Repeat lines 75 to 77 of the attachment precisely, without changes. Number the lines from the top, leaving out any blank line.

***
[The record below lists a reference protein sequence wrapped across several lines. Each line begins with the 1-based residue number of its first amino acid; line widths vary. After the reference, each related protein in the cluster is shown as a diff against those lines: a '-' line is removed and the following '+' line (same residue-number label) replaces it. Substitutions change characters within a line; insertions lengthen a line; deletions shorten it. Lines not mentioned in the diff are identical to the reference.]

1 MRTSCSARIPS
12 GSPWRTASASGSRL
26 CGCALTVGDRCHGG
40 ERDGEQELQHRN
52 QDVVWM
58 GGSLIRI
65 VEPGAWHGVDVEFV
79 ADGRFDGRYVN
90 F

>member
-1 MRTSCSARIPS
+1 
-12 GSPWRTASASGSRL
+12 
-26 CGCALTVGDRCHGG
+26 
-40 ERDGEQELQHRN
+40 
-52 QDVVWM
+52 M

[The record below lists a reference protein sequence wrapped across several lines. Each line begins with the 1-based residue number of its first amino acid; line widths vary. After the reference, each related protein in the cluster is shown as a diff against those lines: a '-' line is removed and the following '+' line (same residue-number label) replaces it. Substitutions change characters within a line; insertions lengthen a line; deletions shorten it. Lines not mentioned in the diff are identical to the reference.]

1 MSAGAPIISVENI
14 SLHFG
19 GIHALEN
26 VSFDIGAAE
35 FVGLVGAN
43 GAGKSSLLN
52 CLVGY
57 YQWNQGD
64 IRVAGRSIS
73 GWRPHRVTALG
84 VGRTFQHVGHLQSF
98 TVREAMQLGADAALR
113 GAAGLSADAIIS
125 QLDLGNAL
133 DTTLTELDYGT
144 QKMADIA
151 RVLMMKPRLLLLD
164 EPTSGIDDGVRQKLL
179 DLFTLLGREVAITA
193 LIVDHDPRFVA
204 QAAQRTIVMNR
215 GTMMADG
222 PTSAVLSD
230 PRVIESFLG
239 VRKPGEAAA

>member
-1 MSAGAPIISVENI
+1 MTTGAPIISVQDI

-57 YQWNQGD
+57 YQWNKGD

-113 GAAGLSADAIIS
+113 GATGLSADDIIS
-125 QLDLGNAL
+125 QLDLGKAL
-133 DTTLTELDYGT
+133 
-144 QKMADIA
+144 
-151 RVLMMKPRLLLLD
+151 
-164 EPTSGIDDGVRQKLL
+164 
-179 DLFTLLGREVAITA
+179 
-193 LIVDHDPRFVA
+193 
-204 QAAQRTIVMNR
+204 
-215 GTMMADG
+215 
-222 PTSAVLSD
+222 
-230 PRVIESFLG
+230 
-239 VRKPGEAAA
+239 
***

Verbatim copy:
-230 PRVIESFLG
+230 
-239 VRKPGEAAA